Etymology
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cardinal (n.)
Origin and meaning of cardinal
early 12c., "one of the ecclesiastical princes who constitute the sacred college," from Medieval Latin cardinalis, originally as a noun "one of the presbyters of the chief (cardinal) churches of Rome," short for cardinalis ecclesiae Romanae or episcopus cardinalis, from Latin cardinalis (adj.) "principal, chief, essential" (see cardinal (adj.)).

The North American songbird (Cardinalis virginianus) is attested from 1670s, so named for its fine red color, resembling the cardinals in their red robes.
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cardinal (adj.)
Origin and meaning of cardinal

"chief, pivotal," early 14c., from Latin cardinalis "principal, chief, essential," a figurative use, literally "pertaining to a hinge," from cardo (genitive cardinis) "that on which something turns or depends; pole of the sky," originally "door hinge," which is of unknown origin. Related: Cardinally.

The cardinal numbers (1590s) are "one, two, three," etc. as opposed to ordinal numbers "first, second, third," etc.; they are so called because they are the principal numbers and the ordinals depend on them.

The cardinal points (1540s) are north, south, east, west. The cardinal sins (c. 1600) are too well known to require rehearsal. The cardinal virtues (c. 1300) were divided into natural (justice, prudence, temperance, fortitude) and theological (faith, hope, charity). The natural ones were the original classical ones, which were amended by Christians. But typically in Middle English only the first four were counted as the cardinal virtues:

Of þe uour uirtues cardinales spekeþ moche þe yealde philosofes. ["Ayenbite of Inwyt," c. 1340]

By analogy of this, and cardinal winds (late 14c.), cardinal signs (four zodiacal signs marking the equinoxes and the solstices, late 14c.), etc., the adjective in Middle English acquired an association with the number four.

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cardinal number (n.)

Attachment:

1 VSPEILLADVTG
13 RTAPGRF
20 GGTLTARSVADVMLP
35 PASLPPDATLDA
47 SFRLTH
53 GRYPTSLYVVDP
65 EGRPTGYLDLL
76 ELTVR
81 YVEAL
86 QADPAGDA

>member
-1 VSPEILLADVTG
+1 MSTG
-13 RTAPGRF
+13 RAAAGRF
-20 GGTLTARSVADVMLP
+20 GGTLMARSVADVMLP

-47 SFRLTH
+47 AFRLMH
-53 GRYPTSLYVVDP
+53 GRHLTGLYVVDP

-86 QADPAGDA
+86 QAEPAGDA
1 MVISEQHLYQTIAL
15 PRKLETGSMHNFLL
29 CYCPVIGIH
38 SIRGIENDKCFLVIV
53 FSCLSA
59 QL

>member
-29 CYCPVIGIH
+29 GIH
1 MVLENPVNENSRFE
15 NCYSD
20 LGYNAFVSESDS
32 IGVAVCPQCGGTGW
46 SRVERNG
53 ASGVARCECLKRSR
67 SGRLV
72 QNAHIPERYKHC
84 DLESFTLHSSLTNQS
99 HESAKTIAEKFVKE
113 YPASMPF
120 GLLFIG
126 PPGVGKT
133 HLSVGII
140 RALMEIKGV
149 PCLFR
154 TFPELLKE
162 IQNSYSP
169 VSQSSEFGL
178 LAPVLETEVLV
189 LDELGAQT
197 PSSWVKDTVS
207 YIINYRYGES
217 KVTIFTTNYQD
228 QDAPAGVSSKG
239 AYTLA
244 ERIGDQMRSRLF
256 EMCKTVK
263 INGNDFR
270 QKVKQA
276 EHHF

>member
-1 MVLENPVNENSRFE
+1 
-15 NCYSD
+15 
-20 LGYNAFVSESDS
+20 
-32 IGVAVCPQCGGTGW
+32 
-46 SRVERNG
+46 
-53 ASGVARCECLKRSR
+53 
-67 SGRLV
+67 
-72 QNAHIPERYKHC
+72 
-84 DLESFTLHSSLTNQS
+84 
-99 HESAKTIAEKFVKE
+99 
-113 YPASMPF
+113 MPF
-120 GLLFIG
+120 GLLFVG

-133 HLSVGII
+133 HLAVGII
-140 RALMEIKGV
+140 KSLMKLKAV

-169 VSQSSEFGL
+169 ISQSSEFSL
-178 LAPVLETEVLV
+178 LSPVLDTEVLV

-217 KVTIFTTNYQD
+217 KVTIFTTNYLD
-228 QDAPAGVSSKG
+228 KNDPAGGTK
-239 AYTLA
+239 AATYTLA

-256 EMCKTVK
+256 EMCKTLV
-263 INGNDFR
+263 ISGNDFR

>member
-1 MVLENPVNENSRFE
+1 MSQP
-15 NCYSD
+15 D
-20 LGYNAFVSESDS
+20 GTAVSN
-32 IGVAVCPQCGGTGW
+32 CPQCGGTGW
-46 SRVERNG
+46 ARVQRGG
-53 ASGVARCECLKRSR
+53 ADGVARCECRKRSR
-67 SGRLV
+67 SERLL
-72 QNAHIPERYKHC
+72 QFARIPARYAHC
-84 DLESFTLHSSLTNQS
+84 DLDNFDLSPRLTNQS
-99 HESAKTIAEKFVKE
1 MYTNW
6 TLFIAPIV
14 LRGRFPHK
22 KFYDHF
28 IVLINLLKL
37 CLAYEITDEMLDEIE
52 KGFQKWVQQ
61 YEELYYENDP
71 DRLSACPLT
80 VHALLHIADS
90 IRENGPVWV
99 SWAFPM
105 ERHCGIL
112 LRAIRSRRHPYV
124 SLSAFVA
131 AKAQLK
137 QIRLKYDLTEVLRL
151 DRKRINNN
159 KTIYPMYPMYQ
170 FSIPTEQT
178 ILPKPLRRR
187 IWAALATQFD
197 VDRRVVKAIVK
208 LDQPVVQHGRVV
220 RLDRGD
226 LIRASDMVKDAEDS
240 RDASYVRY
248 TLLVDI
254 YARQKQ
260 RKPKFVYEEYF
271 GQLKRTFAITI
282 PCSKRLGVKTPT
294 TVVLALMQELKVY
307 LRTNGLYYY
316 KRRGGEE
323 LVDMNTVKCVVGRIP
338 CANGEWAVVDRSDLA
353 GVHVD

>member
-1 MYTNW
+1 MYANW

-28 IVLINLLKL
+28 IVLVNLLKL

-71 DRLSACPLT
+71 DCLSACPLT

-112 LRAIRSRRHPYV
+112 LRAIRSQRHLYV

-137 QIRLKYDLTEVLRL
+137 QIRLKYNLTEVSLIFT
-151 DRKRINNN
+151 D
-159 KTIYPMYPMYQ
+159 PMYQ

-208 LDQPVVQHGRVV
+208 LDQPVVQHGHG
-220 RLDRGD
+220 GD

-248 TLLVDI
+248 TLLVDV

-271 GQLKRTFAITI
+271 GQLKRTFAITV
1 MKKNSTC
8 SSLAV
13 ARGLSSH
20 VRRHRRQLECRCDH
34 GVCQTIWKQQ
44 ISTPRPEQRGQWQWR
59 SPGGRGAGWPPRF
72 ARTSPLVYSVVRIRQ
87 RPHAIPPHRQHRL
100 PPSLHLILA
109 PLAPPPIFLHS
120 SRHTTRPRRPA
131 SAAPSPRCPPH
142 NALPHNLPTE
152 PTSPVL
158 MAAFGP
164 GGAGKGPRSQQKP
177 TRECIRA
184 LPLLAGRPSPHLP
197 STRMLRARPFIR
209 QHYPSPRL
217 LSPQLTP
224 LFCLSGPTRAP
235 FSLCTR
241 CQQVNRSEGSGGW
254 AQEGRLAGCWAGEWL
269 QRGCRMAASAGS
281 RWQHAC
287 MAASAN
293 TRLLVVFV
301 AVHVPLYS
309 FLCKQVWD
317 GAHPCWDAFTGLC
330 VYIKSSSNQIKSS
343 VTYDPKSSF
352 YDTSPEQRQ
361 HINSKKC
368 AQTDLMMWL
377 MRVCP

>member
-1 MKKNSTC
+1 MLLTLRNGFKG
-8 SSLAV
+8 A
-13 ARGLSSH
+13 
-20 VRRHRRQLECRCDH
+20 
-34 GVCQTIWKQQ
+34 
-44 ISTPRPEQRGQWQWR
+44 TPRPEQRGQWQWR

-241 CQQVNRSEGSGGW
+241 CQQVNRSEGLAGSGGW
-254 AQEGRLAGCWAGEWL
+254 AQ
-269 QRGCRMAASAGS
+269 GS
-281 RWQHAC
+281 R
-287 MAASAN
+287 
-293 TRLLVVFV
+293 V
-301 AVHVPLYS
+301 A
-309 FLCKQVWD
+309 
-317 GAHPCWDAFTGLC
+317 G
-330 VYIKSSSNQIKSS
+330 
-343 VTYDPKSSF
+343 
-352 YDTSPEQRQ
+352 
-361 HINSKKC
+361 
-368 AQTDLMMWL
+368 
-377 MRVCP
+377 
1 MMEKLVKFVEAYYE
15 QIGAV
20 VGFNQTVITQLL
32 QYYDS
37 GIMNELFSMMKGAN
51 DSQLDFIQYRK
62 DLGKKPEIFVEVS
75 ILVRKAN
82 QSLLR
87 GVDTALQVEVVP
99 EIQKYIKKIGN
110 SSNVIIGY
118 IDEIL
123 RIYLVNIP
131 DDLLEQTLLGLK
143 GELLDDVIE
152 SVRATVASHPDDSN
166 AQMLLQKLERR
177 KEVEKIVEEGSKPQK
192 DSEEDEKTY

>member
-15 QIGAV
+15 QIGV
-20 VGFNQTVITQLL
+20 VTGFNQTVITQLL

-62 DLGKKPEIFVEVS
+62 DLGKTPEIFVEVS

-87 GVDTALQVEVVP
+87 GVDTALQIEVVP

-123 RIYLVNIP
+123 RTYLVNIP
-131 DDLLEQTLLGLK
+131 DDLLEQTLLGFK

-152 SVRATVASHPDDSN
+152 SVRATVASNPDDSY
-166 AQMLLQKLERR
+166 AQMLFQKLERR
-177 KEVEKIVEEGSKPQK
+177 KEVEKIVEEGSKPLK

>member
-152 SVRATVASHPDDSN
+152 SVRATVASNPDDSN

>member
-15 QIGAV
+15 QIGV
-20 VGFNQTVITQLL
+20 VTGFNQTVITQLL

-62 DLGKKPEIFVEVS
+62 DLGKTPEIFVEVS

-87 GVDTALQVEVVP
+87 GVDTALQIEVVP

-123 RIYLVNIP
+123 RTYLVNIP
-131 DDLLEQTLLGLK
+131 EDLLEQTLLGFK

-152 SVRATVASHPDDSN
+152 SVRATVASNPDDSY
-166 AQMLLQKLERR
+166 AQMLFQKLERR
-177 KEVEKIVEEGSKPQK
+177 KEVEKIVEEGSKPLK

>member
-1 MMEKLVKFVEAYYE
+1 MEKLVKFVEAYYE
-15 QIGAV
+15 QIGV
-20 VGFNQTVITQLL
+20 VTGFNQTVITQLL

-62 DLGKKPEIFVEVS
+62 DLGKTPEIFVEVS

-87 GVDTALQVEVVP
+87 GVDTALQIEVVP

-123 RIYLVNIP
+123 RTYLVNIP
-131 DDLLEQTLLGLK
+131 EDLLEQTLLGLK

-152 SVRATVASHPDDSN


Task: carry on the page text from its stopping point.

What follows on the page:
1590s, "one, two, three," etc. as opposed to ordinal numbers "first, second, third," etc.; so called because they are the principal numbers and the ordinals depend on them (see cardinal (adj.)).
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cardinality (n.)
1520s, "condition of being a cardinal," from cardinal (n.) + -ity. Mathematical sense is from 1935 (see cardinal (adj.)).
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carding (n.)
"wool-dressing," late 15c., verbal noun from card (v.2).
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cardio- 
before vowels cardi-, word-forming element meaning "pertaining to the heart," from Latinized form of Greek kardia "heart," from PIE root *kerd- "heart."
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cardiogram (n.)
"a tracing of the beating of the heart made with a cardiograph," 1876, from cardio- + -gram.
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cardiograph (n.)

"apparatus for recording by tracing the beating of the heart," 1867, from cardio- + -graph "something written."

Although the work does not treat of the recent means of diagnosis—the thermometer, laryngoscope, cardiograph, etc.,—still it is complete as far as it goes. [book review in Medical Investigator, May 1867, p.94]
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cardiology (n.)
"the study of the heart," 1847, from cardio- + -logy. Cardiologist attested from 1885.
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cardiopulmonary (adj.)
also cardio-pulmonary, "pertaining to both the heart and the lungs," 1879, from cardio- + pulmonary.
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